Big fine. Bad publicity. That pretty much describes Hobby Lobby's week.
"I'm sure the media just salivate over stories like this," complained a Facebook user who commented on a link posted by a friend of mine.
Maybe so. But in this case, can anyone really deny that this is news? The basics from the Wall Street Journal:
In 2010, the president of Hobby Lobby spent $1.6 million on thousands of ancient artifacts that he hoped would help build a collection of antiquities related to the Bible.
There was one problem: The items appeared to have been stolen from Iraq, federal authorities alleged, then smuggled into the U.S. from the United Arab Emirates and Israel, bearing labels identifying them as “ceramic tiles” and “Tiles (Sample).”
The Oklahoma City-based arts-and-crafts retailer settled the claims with the government on Wednesday, according to a civil complaint and settlement filed by the Brooklyn U.S. Attorney’s office. Hobby Lobby will surrender the artifacts, pay a $3 million fine and adopt new procedures for buying cultural property.
In a statement posted on its website, the privately held company said its lack of familiarity with the “complexities of the acquisitions process” led to some “regrettable mistakes,” including relying on dealers and shippers who, “in hindsight, did not understand the correct way to document and ship these items.”
The aim of the company, which is owned by an evangelical Christian family, was to develop “a collection of historically and religiously important books and artifacts about the Bible,” to preserve and share with the public, the statement said.
Overall, the WSJ story was pretty tame compared to some other major news organizations' reports.
Religion News Service (a national wire service for which I occasionally freelance) quoted experts who said Hobby Lobby "must have known it was illegally importing artifacts":
(RNS) Hobby Lobby’s claim that it did not know it was buying ill-gotten artifacts is disingenuous, say those who work in the field and study the ancient Near East.
“Ridiculous,” said Jerome Eisenberg, who has specialized in ancient art for more than 60 years and founded New York’s Royal-Athena Galleries.
“Fatuous,” said Matthew Canepa, a professor of art and archaeology of the ancient Near East at the University of Minnesota.
“No dealer in his right mind would have been involved in this,” added Eisenberg.
Meanwhile, the Washington Post declared that the "$3 million smuggling case casts a cloud over the Museum of the Bible":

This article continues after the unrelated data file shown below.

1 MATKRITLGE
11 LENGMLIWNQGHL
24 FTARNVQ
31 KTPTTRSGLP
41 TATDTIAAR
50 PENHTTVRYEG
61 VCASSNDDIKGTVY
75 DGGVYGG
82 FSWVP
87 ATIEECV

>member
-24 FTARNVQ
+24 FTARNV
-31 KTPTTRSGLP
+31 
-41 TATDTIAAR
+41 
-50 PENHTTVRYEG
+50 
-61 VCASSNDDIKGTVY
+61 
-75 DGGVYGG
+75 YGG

A federal court settlement that requires Hobby Lobby Stores to pay a $3 million fine for illegally importing thousands of ancient Iraqi artifactsis casting a cloud over the much-anticipated Museum of the Bible associated with the store’s owners just as the museum prepares to open near the Mall.
Hobby Lobby President Steve Green also chairs the board of the Museum of the Bible, and the Green family is the museum’s major funder. In a civil complaint filed Wednesday, federal prosecutors said that the craft store chain that Green leads had smuggled more than 3,000 items into the United States including clay tablets and seals –precisely the sort of artifacts that would be slated for the museum’s collection, which contains many items donated by the Green family.
Though the items seized by the U.S. government were shipped to Hobby Lobby, not the museum, scholars say the federal case is a blot on the $500 million museum, which is set to open in November two blocks from Mall over the Federal Center Metro Station in Southwest Washington.
Reuters reported as fact that the artifacts had been bought for the Museum of the Bible:
LOS ANGELES (Reuters) — Arts and crafts retailer Hobby Lobby has agreed to forfeit thousands of illegally smuggled ancient Middle Eastern artifacts obtained from antiquities dealers for a Bible museum headed by its president, the company and U.S. officials said on Wednesday.
But is there really a direct line — one that can be proven — between the artifacts in questions and the Museum of the Bible? Is the Reuters story accurate when quoting the company as saying the artifacts were for the Museum of the Bible? (Hobby Lobby's full statement can be read here.)
A response that Hobby Lobby gave to Baptist Press attempted to distance the artifacts from the Museum of the Bible:
None of the forfeited artifacts were included in the massive Green Collection at the Museum of the Bible scheduled to open in November in Washington, D.C., the museum told Baptist Press today (July 6).
"The Museum of the Bible was not a party to either the investigation or the settlement. None of the artifacts identified in the settlement are part of the Museum's collection, nor have they ever been," the museum said in an emailed statement. "We remain on track to open in November and look forward to sharing our exhibits and displays with the public."
The museum adheres to the current Association of Art Museum Directors' standards on the Acquisition of Archaeological Material and Ancient Art, as well as guidelines set forth by the American Alliance of Museums, according to the email.
Vox reported that the items were "likely intended" for the museum. Note: There's a big difference between "probably" and "definitely."
Why quibble over such a detail?
Because facts matter in journalism. It's important for news organizations to be precise and report only what they know -- and can verify -- in relation to Hobby Lobby and the Museum of the Bible.
Two other questions for journalists: Does anyone know what happens to artifacts stolen by ISIS if people, perhaps representing museums, do not buy them? Is ISIS known for doing positive things with these kinds of priceless materials?
Updated: An interesting opinion piece from The Federalist suggests, "It’s Time To Let Collectors Like Hobby Lobby Import Artifacts To The West."